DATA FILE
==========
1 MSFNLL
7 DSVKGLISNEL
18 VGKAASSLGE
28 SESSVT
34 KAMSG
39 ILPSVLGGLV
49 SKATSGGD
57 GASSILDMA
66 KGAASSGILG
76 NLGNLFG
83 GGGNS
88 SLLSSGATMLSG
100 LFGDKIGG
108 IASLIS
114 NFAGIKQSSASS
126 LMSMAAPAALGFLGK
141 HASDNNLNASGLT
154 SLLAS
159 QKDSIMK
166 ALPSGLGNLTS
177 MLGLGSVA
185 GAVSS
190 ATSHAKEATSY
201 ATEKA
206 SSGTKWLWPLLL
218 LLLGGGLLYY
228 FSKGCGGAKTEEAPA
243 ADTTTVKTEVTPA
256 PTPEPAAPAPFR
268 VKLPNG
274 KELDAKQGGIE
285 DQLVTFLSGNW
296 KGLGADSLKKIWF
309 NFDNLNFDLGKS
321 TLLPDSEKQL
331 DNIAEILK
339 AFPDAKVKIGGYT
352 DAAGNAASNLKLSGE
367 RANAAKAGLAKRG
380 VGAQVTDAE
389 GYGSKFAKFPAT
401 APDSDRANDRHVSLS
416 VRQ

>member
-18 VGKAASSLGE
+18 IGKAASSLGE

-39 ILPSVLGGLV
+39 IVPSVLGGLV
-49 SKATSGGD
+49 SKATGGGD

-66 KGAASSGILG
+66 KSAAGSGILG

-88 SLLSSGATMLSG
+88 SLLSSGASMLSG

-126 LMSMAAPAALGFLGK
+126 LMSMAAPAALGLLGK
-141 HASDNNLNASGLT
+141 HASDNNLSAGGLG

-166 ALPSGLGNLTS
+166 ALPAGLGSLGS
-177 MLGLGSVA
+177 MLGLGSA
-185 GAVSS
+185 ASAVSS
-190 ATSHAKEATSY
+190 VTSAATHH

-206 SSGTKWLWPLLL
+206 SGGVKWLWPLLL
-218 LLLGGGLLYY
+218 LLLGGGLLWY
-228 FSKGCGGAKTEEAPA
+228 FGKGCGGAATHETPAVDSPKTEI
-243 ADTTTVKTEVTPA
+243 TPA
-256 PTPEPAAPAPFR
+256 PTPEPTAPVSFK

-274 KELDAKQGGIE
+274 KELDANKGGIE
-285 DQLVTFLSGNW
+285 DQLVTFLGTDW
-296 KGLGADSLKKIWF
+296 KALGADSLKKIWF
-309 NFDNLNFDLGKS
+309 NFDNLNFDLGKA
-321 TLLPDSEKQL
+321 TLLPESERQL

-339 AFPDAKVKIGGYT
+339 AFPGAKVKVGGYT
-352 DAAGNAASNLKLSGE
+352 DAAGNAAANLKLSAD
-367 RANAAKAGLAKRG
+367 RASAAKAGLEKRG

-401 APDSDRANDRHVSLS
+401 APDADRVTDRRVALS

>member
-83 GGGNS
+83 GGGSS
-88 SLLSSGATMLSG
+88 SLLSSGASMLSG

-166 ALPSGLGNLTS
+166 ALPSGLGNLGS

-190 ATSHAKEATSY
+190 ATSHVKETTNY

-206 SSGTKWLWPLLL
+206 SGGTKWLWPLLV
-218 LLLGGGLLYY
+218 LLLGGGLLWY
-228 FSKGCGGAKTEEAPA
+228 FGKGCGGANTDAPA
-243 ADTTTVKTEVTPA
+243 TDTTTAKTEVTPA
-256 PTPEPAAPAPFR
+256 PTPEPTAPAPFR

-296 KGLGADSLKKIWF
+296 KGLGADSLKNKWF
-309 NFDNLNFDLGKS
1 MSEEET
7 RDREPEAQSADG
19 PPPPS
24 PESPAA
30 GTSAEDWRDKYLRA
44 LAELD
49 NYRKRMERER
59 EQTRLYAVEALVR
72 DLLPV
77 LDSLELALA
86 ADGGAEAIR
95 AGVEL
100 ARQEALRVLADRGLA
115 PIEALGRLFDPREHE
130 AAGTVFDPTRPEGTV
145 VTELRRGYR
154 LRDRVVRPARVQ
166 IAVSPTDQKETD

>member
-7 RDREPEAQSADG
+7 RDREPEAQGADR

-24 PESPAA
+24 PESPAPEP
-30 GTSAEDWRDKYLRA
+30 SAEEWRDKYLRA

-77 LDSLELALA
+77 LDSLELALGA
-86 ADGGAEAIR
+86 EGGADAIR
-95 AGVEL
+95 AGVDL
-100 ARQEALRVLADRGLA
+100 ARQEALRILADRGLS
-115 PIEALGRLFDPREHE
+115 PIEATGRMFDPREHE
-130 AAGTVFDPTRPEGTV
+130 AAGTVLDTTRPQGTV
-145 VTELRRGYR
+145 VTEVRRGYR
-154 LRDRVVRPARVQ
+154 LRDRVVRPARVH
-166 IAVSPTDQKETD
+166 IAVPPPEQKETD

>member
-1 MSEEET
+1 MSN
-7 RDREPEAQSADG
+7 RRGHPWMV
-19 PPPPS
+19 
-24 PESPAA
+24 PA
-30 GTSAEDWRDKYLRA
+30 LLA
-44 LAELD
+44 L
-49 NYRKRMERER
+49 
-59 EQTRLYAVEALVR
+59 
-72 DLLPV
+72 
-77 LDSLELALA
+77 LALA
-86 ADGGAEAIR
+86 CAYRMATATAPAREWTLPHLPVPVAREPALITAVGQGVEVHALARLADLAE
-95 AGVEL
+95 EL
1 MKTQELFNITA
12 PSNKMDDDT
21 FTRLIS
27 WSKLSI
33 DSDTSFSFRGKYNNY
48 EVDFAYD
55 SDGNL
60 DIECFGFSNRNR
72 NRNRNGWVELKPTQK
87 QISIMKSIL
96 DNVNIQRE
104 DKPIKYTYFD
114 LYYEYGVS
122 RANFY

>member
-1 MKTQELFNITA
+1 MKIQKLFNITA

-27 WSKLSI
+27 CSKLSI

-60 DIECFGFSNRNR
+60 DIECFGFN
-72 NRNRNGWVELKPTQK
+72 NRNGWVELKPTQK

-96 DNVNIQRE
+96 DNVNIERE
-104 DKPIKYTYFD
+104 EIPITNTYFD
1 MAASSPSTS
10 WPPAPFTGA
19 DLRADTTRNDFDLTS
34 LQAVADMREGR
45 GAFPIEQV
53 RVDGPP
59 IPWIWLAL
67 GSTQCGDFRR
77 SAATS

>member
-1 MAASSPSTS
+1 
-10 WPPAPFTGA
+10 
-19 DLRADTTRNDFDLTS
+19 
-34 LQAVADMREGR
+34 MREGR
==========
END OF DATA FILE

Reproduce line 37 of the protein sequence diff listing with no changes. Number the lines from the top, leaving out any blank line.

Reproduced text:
339 AFPDAKVKIGGYT